Best Android-compatible smartwatches available today – August 2014

The timing may seem a bit off (actually, way off), with all the Moto 360s, second-gen LG G Watches, third-gen Sony SmartWatches and rookie Asus Android Wear efforts around the corner. But you know how things go in the tech world, and particularly in a niche as hot as the wearable sector.

Flinstone smartwatch

There’s always something better, cooler, stronger on the horizon, and if you keep holding off for “the next big thing”, you’ll end up constantly on the lookout and never satisfied.

Besides, in a way, the timing is ideal to round up the best existing smartwatches. Motorola’s uber-elegant Moto 360 is likely a few weeks away from its hotly anticipated commercial launch, and then Apple’s iWatch will land to disrupt the relative Android-dominated harmony.

Android smartwatches

It’s thus important to see which of the “OGs” can keep up with the two groundbreaking gizmos, plus whatever self-proclaimed “innovative” thing Asus throws at us come September 3. Ready? Here are the seven best Android-supporting timepieces easily found on Amazon nowadays:

7. Samsung Gear 2 – $297

Way too expensive for its own good, the Gear 2 actually starts at $297, in titan silver, costing an extra 3 bucks when coated in “metallic orange” or “brown gold”. So yeah, this was basically DOA, barely enjoying two months as the most high-profile Samsung wearable, until the cheaper, Android Wear-running Gear Live debuted.


Did I forget to mention? The Gear 2 is powered by Tizen, which Samsung essentially uses to give Google the false impression it’s not irreplaceable. It is, and you know it, Sammy. Maybe the Gear 2 isn’t the ultimate proof, as its user interface is pretty similar to that of the Galaxy Gear, but in the long run, Android is key for Samsung’s world domination plans.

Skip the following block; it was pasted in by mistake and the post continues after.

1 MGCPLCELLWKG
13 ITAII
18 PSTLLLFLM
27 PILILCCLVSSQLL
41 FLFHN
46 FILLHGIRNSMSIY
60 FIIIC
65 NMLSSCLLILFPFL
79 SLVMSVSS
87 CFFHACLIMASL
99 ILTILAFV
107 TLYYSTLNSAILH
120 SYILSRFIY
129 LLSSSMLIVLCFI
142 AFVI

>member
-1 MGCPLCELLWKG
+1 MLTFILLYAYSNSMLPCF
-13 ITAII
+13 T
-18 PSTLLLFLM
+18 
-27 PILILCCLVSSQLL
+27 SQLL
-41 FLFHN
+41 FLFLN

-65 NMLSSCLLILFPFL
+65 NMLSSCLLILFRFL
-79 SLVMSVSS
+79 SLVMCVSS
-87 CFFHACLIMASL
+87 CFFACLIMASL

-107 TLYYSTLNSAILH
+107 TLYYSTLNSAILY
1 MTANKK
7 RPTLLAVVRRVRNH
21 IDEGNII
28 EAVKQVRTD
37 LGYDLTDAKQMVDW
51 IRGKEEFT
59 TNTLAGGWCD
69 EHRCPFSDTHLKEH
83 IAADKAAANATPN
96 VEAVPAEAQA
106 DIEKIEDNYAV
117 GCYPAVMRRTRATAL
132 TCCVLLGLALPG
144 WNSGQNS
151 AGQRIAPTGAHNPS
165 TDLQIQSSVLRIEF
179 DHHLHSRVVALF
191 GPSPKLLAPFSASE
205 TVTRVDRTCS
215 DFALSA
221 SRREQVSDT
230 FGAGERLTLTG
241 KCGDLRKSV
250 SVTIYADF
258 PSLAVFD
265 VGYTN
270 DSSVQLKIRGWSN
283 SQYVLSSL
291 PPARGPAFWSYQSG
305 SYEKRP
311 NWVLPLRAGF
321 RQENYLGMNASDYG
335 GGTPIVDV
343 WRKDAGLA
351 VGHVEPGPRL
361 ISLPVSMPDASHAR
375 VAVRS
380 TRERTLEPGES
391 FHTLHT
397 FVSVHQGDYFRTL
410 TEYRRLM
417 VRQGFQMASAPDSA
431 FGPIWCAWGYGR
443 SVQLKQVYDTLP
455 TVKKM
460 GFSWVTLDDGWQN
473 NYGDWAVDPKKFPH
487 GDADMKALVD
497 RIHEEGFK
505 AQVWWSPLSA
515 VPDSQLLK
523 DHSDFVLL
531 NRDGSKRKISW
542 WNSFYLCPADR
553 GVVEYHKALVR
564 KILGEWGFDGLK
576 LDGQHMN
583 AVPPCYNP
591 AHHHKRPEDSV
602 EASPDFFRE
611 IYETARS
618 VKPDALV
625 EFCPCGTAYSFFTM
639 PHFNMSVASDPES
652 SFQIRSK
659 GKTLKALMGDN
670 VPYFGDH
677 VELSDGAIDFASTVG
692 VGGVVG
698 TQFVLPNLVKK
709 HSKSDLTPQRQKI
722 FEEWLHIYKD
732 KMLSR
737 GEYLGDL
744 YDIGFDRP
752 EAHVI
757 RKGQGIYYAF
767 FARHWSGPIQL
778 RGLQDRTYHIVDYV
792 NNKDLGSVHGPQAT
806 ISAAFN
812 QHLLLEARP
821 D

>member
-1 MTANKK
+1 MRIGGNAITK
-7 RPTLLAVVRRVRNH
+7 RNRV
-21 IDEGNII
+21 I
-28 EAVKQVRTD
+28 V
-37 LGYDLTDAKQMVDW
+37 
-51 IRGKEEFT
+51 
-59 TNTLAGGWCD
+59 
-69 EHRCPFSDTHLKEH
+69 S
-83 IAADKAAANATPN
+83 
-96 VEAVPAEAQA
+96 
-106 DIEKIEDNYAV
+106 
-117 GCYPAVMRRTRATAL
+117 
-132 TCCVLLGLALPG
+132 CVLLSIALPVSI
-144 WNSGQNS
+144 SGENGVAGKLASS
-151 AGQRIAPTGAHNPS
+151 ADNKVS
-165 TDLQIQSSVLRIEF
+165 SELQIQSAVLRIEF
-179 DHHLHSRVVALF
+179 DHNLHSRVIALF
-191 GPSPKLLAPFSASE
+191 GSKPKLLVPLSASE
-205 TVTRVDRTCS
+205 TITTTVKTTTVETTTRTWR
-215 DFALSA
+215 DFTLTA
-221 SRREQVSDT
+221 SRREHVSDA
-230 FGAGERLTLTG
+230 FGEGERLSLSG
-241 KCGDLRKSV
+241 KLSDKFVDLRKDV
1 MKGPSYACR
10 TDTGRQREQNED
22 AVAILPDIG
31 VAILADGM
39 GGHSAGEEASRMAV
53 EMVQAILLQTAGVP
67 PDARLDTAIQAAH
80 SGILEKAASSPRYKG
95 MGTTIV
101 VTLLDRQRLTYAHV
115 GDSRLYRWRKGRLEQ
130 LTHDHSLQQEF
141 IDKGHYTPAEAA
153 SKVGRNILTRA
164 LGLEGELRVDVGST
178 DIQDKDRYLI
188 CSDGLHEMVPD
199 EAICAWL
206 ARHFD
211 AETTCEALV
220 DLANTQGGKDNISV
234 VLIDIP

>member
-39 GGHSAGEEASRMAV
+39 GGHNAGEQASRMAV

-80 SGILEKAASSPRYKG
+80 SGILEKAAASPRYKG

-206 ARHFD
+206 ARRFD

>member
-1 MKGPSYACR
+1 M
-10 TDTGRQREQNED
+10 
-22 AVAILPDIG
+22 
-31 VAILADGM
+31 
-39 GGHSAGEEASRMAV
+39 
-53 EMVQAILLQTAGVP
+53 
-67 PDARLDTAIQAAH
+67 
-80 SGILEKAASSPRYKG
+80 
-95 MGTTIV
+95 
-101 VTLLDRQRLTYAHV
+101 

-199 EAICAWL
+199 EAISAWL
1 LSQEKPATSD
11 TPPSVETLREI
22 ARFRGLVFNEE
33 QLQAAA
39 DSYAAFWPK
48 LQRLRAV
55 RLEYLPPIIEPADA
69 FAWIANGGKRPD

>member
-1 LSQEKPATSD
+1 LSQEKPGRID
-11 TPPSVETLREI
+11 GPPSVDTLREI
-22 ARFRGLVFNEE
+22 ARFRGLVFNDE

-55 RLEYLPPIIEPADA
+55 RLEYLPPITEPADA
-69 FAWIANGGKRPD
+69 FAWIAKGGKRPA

What, you were expecting extra Gear 2 details? This is the only thing you need to know: $297.

6. Qualcomm Toq – $217

With no camera, a horrendous 200 MHz Cortex-M3 microcontroller, rudimentary operating system and low-power but “mute” color-sporting panel, the Toq barely feels like a “smart” device. I mean, sure, it can sync to Android smartphones running Jelly Bean and even Ice Cream Sandwich, and displays basic information.


But while the battery life is exceptional, pretty much everything else feels like part of an inspired yet unpolished experiment. Starting with the impossible to replace strap, and the utter lack of app support. Toq’s price doesn’t help its cause either, starting at $217 in white and $233 in black, so maybe it’s time for a refresh, Qualcomm.

Unless you’re calling quits on the whole device manufacturing game, sticking to supplying processors for “partners”.

5. Pebble Steel – $229.99

Thinner, sturdier, better-looking overall and less clunky than the original Pebble Smartwatch, the Steel is a tad pricey too, although it clearly offers extra functionality, productivity and freedom of use compared with the Toq.

Pebble Steel

No camera on here either, and a near-identical Cortex-M3 MCU in charge of “raw speed”. Also, the 1.26-inch “e-paper” LCD screen has the same upside and flaws: frugality and poor image reproduction respectively.